Baby don’t cry. Baby don’t cry...
Please, don’t. We’re
trying, we really are.
But Baby will cry. She’s lost in a
world of her nightmares and, like every toddler of very few years,
wants her mummy. It’s up to whoever’s Vita-wielding to hold her hand
mother and daughter. No pressure!
Naturally there is
pressure, and we’ll get to that. But first some descriptive setup
stuff, for we’re led to believe that people like such things.
Murasaki Baby bears the name of a fictional Japanese
heroine, but looks akin to the aftermath of a collision of the
brains of Berkeley Breathed and Tim Burton (complete with forehead
mouth). Her icky dream world’s populated with the usual things we
imagine the bonces of babes to be bathing in – monsters, weird
melanges of everyday stuff and wild hairdos. Actually, the latter
may just be us... It’s all done in an animated pencil-drawn style,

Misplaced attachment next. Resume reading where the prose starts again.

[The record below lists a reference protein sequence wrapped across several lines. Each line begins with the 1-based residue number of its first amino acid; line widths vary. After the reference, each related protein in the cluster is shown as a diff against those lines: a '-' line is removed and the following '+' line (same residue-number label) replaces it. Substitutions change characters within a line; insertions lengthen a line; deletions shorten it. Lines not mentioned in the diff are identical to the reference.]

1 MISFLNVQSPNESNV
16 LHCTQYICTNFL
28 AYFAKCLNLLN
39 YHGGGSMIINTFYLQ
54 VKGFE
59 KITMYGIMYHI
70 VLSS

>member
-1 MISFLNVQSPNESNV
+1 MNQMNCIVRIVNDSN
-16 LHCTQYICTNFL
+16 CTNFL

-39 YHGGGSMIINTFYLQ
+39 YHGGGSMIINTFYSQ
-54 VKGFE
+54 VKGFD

with splashes of colour beyond Baby’s purple heart-shaped balloon
Let this pop and you’ll have one distraught little’un
on your hands, and you’ll be catapulted to an often way-back
checkpoint to wrong, do it again. We're talking platform puzzler
with Ico and
Limbo shades, whereby in
typical kiddie fashion you treasure your balloon while gleefully
bursting those of others you encounter. Still, this yields various
rear touchpad abilities. Swipe to grey, turn your balloon to rock to
avoid windy gales. Go purple and distract monsters with TV... and so
You’ll eventually juggle all manner of swipes, flips and
frontal screen finger plops to avoid stressing out Baby. You,
however, will increasingly become the personification of stress.
Just like real parenting!
While Murasaki Baby’s an
emotional rollercoaster that’s often quite beautiful and frequently
heart-tugging, technical frustrations abound – like requiring more
fingers and hands than the average human possesses for assorted
Bugger parenthood, we’re going iguana. Ah,